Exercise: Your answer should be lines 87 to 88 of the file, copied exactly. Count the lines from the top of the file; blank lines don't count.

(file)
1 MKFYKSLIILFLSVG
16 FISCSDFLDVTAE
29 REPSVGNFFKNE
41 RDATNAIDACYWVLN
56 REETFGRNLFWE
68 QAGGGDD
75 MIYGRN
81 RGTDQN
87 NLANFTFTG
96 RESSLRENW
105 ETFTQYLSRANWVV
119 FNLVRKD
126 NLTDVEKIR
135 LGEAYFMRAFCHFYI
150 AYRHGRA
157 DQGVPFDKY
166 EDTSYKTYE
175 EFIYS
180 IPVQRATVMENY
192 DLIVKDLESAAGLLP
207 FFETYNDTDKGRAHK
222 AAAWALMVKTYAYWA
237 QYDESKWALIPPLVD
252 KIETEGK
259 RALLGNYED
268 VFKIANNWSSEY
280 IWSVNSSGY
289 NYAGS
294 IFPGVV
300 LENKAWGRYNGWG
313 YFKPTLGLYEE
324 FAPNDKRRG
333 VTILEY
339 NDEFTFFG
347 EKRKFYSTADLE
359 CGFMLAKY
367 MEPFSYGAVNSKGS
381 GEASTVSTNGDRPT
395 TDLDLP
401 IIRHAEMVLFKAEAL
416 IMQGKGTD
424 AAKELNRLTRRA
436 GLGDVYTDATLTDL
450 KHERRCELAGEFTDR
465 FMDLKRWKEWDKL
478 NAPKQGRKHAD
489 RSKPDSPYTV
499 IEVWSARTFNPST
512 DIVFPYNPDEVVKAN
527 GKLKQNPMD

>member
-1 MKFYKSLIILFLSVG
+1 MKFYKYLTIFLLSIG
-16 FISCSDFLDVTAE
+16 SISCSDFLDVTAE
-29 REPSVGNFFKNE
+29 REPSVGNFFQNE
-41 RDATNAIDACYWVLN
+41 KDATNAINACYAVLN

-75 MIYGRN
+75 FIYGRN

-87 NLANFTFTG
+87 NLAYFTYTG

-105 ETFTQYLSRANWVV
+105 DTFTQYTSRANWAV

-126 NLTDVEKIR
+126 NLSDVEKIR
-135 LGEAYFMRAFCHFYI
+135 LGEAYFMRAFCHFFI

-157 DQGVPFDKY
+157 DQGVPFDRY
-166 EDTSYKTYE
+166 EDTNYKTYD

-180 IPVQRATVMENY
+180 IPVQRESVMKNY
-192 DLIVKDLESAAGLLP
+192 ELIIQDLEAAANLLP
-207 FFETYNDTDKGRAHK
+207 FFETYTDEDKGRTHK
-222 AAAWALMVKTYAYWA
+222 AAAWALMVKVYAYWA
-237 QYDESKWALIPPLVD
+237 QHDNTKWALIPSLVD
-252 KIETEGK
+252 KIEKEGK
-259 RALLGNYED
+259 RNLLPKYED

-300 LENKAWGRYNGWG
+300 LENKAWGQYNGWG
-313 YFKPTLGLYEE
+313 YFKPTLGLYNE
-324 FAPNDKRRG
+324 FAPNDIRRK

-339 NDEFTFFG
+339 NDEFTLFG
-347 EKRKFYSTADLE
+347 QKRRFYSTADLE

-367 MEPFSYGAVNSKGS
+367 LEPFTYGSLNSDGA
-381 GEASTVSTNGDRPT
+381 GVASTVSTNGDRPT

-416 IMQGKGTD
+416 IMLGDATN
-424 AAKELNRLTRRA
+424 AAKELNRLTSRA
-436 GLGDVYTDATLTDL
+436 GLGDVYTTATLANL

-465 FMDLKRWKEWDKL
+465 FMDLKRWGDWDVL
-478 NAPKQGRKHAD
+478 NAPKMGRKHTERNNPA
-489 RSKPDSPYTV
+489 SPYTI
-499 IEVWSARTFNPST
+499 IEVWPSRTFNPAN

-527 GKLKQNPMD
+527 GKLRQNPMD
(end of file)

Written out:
+259 RNLLPKYED

-300 LENKAWGRYNGWG